DC Mayor Adrian Fenty and the city’s Attorney General Linda Singer take to the pages of the Washington Post to complain about not being able to continue to ban handguns in the District. Specifically, they discuss their decision to appeal a recent DC Circuit decision overturning the DC ban:

“As mayor and attorney general of the District of Columbia, we were deeply disappointed this year when the U.S. Court of Appeals for the D.C. Circuit declared that the District's longstanding handgun ban violates the Second Amendment.” Fighting for Our Handgun Ban

The dissent in that case argued, or more accurately, repeated an earlier assertion that the Second Amendment didn’t apply to the District:

“Its superfluity is even more pronounced, however, because the meaning of the Second Amendment in the District of Columbia (District) is purely academic. Why? As Judge Walton declared in Seegars v. Ashcroft, 297 F. Supp. 2d 201, 239 (D.D.C. 2004), aff’d in part, rev’d in part sub nom. Seegars v. Gonzales, 396 “the District of Columbia is not a state within the meaning of the Second Amendment and therefore the Second Amendment’s reach does not extend to it.” For the following reasons, I respectfully dissent.” Parker v. DC, Judge Henderson dissenting

Judge Henderson does not note in her dissent that Judge Walton had preceded that 2nd –Amendment-does-apply-to-DC line with this factoid:

“In any event, while the Fifth Circuit had to cast a shadow on the current viability of Supreme Court precedent that have commented on the scope of the Second Amendment to reach the conclusion that the Second Amendment protects an individual right to possess firearms, the Emerson Court’s assessment is of no moment here because, as noted above, the Fourteenth Amendment does not apply to the District of Columbia. Bolling, 347 U.S. 497.”

Bolling was decided the same date as Brown v. Board of Education, involved DC public schools and Chief Justice Warren’s opinion did indeed take note of the non-applicability of the 14th Amendment:

We have this day held that the Equal Protection Clause of the Fourteenth Amendment prohibits the states from maintaining racially segregated public schools. The legal problem in the District of Columbia is somewhat different, however. The Fifth Amendment, which is applicable in the District of Columbia, does not contain an equal protection clause as does the Fourteenth Amendment which applies only to the states.”

But CJ Warren managed to apply the 5th Amendment anyway to reach a decision consistent with Brown.

Meanwhile, the Mayor and AG argue:

“The District should have authority just like that of the states, if for no other reason than to avoid the absurd result that the nation's capital alone would lack the ability to take the steps the local government believes are needed to keep its residents safe.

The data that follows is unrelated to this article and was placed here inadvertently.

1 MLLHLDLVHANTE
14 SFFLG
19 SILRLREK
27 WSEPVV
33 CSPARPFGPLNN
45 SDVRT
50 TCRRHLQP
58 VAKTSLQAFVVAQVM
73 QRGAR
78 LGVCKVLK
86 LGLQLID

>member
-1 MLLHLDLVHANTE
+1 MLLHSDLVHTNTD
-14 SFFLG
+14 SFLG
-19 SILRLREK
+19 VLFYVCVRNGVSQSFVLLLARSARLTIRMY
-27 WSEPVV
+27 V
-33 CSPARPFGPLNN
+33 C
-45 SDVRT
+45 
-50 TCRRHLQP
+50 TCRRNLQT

They make this claim based on Presser:

Another longstanding Supreme Court precedent, Presser v. Illinois, establishes that the Second Amendment simply does not apply to state regulation of gun possession and use.”

Well, don’t take their word for it, read for yourself:

“The second amendment declares that it shall not be infringed, but this, as has been seen, means no more than that it shall not be infringed by congress. This is one of the amendments that has no other effect than to restrict the powers of the national government, leaving the people to look for their protection against any violation by their fellow-citizens of the rights it recognizes to what is called in City of New York v. Miln, 11 Pet.” PRESSER v. STATE OF ILLINOIS, 116 U.S. 252 (1886) (emphasis added)

Since the District is a creation of the Federal Government, it would be “an absurd result” (to coin a phrase) to think the Federal Government could create such legal entities to which the US Constitution’s protections of US citizens against the vagaries of the federal government do not apply. Clearly, if the 5th amendment applies to the District, the 2nd should also.


Bob Dwyer, R.I.P.

Former Carroll Coach Dwyer Remembered

“Bob Dwyer, a longtime local basketball coach who guided the Carroll High boys' basketball to a legendary 55-game winning streak from 1958 to 1960, died Tuesday night of congestive heart failure. He was 91.”

Well, as the article mentions, he also coached at St. Anselm’s in DC and was there during my 6 years (7th – 12th) there. Up until just the last couple of years, I would see him at our annual golf outing and would always make it a point to tell him that of all the basketball I’ve watched, including college and pros, I have never watched better coached teams than I did at St. Anselm’s. We were a small school (21 in my graduating class) but we won a lot more than we lost and quite simply never got blown out.

We only had two sports at the time, Basketball and Baseball, and he coached both (I played baseball for him). Basketball was a source of enormous school pride and Bob Dwyer made our success happen.

Bob Dwyer, R.I.P.


Breaking Story: Convicted may have disregarded rules

Imagine the following headline:

Documents Show U.S. Citizens Disregard Rules”

Followed by this explanation:

Newly released documents regarding crimes committed by U.S. citizens detail a troubling pattern of these citizens failing to understand and follow the rules that govern their actions.

“The documents, released Tuesday by the American Civil Liberties Union ahead a lawsuit, total nearly 10,000 pages of U.S. courts’ documents, transcripts and police investigative reports about 22 incidents. They show repeated examples of citizens pleading not guilty.”

Compare and contrast with this breathless AP report:

Documents Show Soldiers Disregard Rules

Of course when you read the article, you learn the documents are from Court Martials and Military know, the kind of things the military does when it thinks soldiers may have disregarded rules.